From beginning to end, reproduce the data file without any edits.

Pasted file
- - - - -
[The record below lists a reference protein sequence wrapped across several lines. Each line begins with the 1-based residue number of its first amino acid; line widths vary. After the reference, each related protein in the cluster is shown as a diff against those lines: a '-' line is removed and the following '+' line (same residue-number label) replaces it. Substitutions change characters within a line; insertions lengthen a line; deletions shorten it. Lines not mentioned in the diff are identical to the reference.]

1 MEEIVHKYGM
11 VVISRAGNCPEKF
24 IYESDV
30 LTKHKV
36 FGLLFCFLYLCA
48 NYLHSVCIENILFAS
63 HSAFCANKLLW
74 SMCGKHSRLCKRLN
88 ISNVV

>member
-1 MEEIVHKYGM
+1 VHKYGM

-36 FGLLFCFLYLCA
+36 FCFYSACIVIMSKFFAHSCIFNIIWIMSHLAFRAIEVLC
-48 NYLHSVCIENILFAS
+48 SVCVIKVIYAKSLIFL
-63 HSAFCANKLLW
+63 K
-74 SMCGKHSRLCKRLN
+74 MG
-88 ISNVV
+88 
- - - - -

[The record below lists a reference protein sequence wrapped across several lines. Each line begins with the 1-based residue number of its first amino acid; line widths vary. After the reference, each related protein in the cluster is shown as a diff against those lines: a '-' line is removed and the following '+' line (same residue-number label) replaces it. Substitutions change characters within a line; insertions lengthen a line; deletions shorten it. Lines not mentioned in the diff are identical to the reference.]

1 MEEIVHKYGM
11 VVISRAGNCPEKF
24 IYESDV
30 LTKHKV
36 FGLLFCFLYLCA
48 NYLHSVCIENILFAS
63 HSAFCANKLLW
74 SMCGKHSRLCKRLN
88 ISNVV

>member
-1 MEEIVHKYGM
+1 VHKYGM

-36 FGLLFCFLYLCA
+36 FCFYSACIVIMSKFFAHSCIFNIIWIMSHLAFRAIEVLC
-48 NYLHSVCIENILFAS
+48 SVCVIKVIYAKSLIFL
-63 HSAFCANKLLW
+63 K
-74 SMCGKHSRLCKRLN
+74 MG
-88 ISNVV
+88 